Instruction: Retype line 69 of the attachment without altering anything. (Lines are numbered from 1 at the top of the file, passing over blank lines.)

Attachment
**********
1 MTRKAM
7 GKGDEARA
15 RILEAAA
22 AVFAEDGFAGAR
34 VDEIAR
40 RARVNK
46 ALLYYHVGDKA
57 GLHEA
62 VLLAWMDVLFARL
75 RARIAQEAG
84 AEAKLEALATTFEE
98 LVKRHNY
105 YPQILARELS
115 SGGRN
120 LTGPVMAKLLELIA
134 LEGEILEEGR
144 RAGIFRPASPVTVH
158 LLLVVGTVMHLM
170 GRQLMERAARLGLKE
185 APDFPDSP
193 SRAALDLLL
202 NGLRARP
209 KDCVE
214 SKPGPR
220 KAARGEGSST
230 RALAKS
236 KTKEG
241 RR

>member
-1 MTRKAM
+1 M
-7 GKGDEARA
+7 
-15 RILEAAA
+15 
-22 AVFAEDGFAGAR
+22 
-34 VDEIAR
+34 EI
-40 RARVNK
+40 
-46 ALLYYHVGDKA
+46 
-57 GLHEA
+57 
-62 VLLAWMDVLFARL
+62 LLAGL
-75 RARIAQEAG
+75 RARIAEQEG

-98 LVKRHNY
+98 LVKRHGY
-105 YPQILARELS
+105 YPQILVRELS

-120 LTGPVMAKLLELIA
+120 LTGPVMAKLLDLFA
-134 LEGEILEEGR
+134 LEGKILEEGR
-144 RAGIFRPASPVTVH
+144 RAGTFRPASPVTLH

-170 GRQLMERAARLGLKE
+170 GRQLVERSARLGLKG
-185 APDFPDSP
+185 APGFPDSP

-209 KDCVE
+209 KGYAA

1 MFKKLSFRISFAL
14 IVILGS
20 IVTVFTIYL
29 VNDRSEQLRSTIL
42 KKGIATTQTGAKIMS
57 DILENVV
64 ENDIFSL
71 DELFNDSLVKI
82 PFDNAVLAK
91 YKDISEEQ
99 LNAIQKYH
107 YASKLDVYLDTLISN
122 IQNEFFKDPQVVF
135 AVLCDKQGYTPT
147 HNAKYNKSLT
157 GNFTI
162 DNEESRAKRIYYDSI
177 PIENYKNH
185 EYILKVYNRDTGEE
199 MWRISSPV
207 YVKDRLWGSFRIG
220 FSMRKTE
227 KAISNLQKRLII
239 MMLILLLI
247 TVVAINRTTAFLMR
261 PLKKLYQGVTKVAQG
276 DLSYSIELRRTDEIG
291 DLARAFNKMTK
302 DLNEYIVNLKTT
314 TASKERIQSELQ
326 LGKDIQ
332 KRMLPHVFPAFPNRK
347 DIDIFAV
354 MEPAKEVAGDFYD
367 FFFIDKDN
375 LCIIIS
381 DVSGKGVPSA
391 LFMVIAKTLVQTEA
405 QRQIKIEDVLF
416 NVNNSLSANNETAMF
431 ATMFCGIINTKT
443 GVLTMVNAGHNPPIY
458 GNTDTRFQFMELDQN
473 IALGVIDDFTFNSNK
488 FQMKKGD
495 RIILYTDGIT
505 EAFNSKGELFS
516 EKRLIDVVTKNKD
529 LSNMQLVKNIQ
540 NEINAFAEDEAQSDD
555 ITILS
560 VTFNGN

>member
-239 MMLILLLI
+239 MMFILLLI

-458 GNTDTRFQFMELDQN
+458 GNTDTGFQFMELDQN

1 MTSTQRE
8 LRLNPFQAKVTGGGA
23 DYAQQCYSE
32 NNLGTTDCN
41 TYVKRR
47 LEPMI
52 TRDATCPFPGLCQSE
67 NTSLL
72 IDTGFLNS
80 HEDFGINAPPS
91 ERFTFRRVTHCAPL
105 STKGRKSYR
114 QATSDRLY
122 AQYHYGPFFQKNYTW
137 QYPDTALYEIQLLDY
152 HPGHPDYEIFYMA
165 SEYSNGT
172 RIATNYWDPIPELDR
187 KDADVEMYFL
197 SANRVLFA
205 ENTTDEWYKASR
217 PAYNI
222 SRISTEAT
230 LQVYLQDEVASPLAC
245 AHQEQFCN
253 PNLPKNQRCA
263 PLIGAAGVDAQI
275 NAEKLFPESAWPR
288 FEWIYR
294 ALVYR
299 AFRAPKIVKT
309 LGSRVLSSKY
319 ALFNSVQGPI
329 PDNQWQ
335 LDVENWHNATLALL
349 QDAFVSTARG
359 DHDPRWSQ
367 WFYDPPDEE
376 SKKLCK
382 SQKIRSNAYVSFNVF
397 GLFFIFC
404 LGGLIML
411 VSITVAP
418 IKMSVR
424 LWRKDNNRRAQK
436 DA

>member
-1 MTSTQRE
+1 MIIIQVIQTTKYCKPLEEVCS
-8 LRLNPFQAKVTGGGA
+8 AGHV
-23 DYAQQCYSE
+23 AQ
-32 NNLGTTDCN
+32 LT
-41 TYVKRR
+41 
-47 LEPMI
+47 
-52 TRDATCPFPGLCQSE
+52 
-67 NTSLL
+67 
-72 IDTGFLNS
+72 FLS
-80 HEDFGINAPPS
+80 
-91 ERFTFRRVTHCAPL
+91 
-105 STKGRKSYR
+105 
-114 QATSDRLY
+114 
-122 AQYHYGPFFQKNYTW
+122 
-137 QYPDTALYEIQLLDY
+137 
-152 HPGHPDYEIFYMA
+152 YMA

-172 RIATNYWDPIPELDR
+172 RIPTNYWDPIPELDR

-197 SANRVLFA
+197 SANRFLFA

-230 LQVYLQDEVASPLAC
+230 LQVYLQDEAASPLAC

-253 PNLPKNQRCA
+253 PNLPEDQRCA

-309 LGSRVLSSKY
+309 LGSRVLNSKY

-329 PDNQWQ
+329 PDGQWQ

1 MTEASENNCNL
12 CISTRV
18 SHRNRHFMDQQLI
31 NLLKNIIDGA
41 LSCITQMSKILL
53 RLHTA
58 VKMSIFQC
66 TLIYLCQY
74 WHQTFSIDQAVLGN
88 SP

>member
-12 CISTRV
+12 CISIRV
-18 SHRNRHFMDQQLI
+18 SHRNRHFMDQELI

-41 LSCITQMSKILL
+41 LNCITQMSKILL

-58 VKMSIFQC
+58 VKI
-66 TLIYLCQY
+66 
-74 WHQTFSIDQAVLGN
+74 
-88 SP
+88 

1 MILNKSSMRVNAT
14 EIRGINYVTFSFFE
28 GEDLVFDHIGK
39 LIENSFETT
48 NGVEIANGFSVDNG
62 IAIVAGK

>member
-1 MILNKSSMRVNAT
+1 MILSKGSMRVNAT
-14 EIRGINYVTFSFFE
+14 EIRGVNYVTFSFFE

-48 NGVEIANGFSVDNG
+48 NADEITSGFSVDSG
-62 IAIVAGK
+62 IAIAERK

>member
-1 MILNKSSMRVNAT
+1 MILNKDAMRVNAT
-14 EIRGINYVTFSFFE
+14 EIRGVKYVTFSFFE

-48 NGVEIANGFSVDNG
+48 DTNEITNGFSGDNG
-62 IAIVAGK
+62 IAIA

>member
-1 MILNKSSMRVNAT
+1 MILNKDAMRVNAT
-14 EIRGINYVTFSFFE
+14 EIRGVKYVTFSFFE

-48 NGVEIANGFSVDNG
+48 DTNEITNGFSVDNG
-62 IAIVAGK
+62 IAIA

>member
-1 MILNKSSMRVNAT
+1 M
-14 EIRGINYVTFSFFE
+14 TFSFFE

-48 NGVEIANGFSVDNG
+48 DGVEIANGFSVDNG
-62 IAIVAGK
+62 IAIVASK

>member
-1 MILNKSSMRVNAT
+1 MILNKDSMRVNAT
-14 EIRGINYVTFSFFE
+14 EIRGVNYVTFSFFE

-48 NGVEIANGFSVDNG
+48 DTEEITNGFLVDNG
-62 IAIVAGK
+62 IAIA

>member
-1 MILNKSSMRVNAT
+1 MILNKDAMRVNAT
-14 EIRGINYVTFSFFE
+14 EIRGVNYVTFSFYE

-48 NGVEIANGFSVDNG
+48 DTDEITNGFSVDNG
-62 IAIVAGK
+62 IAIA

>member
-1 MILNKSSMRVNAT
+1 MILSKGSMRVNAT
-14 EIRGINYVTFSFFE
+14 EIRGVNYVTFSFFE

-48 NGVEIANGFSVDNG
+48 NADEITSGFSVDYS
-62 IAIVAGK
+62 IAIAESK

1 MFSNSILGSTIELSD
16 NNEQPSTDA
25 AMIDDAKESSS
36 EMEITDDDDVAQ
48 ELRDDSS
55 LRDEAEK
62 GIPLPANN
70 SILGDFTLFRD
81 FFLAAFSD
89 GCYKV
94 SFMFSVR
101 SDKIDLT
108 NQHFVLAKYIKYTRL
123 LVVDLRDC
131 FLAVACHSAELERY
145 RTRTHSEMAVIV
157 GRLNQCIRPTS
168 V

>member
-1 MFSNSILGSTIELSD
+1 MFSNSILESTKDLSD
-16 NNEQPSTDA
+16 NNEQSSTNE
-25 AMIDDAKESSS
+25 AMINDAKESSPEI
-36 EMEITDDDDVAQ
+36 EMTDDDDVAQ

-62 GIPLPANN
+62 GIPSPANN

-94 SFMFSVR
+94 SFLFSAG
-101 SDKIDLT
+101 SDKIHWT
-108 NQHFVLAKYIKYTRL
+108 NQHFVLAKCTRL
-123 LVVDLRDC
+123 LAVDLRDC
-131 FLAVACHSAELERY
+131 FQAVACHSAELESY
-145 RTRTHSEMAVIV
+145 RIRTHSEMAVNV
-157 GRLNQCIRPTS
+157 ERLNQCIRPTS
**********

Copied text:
29 VNDRSEQLRSTIL